2014 Annual Conference Report – Columbus, OH

Nathan Hosler also shared a brief overview from Annual conference. 

 Sally Clark

While I’ve attended Annual Conference as an observer and casual participant before, even as a part of the music team with Don Horn when it was held in Baltimore, this was my first time attending as a delegate, and certainly my first time while nearly 7 months pregnant!

This years conference held in Columbus, OH showcased the best of the Brethren with sermons that were uplifting, music that touched the heart, and informative insight sessions that also served as calls to action. But I think what most people enjoy is running into familiar faces and catching up with each other. My own grandmother who wasn’t able to make it, even sent her friends who could make it in search of me just to say hi. And North Market, a farmers market similar to our own Eastern Market, was definitely a favorite among our Brethren brothers and sisters for lunch or dinner and sometimes even both!

It was nice seeing Pastor Duane Ramsey recognized as part of the memorial to church leaders that passed away this last year. And seeing Nate as part of a presentation dressed up as John Kline dragging his nearly life size cartoon horse behind him brought smiles to everyone’s faces. There was no way I was going to drag myself out of bed for a 6:30am run on a Saturday in the Brethren Benefit Trust 5k, but Nate and Jenn represented Washington City well by clinching 1st place for the men, and 3rd place for the women. Surprisingly, the little city of Columbus did put on a Fourth of July gorgeous fireworks display that nearly rivaled the one here in DC and I was really excited to see that.

I will say that nothing could have prepared me for the exhausting, frustrating, angering, and yet still joyful and rewarding experience that being a part of the business sessions would be.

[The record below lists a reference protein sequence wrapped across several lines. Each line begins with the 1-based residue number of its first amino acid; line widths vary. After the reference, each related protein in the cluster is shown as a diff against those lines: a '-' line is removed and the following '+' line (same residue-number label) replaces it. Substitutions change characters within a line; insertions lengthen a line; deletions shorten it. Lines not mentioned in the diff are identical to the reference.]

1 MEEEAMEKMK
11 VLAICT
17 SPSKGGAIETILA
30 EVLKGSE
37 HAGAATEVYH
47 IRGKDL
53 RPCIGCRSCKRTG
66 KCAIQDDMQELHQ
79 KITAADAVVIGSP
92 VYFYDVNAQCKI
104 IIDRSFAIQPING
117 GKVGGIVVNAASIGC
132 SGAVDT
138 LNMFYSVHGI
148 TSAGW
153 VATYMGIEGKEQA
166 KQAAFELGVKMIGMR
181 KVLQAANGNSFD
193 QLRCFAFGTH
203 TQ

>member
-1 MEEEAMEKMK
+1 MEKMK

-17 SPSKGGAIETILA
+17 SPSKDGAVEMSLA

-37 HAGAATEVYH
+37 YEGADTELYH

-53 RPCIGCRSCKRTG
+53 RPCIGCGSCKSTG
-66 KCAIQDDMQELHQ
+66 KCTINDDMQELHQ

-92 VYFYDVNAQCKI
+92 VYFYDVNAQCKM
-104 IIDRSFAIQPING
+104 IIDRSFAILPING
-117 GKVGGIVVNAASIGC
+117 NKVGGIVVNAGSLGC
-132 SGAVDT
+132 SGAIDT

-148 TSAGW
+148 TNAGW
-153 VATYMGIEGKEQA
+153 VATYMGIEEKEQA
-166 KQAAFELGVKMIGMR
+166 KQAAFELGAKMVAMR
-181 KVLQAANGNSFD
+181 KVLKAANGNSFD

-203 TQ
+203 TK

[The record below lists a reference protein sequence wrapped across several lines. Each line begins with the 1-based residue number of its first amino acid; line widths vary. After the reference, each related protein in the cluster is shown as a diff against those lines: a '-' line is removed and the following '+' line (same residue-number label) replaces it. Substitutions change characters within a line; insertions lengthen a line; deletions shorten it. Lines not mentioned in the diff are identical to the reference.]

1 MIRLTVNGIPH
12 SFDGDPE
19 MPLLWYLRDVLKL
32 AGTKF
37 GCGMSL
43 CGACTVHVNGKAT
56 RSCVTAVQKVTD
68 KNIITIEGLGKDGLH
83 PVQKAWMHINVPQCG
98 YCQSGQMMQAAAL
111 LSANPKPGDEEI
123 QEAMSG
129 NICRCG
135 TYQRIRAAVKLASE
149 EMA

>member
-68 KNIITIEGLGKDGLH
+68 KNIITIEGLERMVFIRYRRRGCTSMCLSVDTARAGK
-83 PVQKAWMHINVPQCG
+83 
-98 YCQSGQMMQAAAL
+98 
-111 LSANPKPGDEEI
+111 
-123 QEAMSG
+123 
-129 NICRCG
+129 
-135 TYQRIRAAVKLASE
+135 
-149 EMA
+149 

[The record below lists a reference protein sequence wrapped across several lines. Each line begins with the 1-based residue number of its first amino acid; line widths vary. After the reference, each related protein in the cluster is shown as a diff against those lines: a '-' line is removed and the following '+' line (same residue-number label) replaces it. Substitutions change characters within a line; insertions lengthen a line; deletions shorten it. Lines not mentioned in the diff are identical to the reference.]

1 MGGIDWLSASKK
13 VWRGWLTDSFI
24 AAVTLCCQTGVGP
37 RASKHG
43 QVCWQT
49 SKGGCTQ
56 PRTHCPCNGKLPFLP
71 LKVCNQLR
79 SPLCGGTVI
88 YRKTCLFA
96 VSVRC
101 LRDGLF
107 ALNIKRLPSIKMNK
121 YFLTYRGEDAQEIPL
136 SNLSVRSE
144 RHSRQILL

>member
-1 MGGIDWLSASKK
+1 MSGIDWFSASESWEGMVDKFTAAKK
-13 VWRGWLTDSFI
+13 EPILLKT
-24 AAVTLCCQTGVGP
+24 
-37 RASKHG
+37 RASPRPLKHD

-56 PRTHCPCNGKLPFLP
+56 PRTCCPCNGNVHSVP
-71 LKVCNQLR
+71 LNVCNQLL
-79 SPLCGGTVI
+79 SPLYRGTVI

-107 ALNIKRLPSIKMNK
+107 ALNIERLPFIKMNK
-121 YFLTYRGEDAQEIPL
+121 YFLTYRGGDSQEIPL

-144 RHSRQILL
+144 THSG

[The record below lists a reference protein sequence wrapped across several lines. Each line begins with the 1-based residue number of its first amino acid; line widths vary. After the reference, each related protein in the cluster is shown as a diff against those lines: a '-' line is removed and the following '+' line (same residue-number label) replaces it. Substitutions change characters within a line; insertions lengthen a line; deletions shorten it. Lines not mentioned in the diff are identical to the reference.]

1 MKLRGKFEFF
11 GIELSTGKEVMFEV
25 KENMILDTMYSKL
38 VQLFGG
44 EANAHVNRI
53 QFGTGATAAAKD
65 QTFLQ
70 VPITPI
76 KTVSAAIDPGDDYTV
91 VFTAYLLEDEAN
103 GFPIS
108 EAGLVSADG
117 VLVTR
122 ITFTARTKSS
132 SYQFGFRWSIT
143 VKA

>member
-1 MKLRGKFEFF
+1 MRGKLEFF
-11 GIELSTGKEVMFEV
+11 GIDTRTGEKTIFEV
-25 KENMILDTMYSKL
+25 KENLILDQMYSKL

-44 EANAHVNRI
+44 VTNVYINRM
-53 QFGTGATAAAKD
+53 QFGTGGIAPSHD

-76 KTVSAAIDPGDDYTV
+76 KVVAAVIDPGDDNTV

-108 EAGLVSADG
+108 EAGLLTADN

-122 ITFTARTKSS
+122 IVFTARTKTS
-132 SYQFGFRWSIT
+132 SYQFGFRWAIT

Sitting around at the roundtables with representatives from all over the country with such diverse backgrounds and opinions felt a bit like a sitting down to dinner with family. You pray together, laugh together, cry together, debate politics, get irritated at each other, feel like you have no clue who they are anymore, but still love them all the same. For 3 out of the 5 days of conference, we are inseparable brothers and sisters in Christ.

One observation that kept coming up from the folks at my roundtable was that because many of the delegates had not served the prior year or years, there was a lack of understanding for why some of the changes were being suggested, what prior informative discussions had covered, or even why a query had been brought forward. This, even with the updated reports in the conference booklet was causing some confusion amongst the delegates who lacked a more comprehensive understanding of the subjects at hand. However, I appreciated learning about many of the topics even if it was for the first time, and was glad I could participate in the delegate process.

There were seven items of business that were voted on this year, many more that were discussed, and several items that were pushed to next year. Given the amount of time we were at the conference, it would have been nice to get through more items, but I appreciated the opportunity to discuss many of the topics thoughtfully with the other delegates. The items that were voted on were:

  1. Elections for a number of Church Boards, which went smoothly
  2. A Church-wide Cost of Living Increase for Pastors, which given that the majority of delegates were Pastors, unsurprisingly passed by a wide margin
  3. Revisions to the Ministerial Polity, which passed with a 2/3rds majority.
  4. Revisions to the Congregational Ethics Polity, which passed with a 2/3rds majority.
  5. Revisions to the Equitable Representation on the Mission & Ministry Board, which passed with a 2/3rds majority.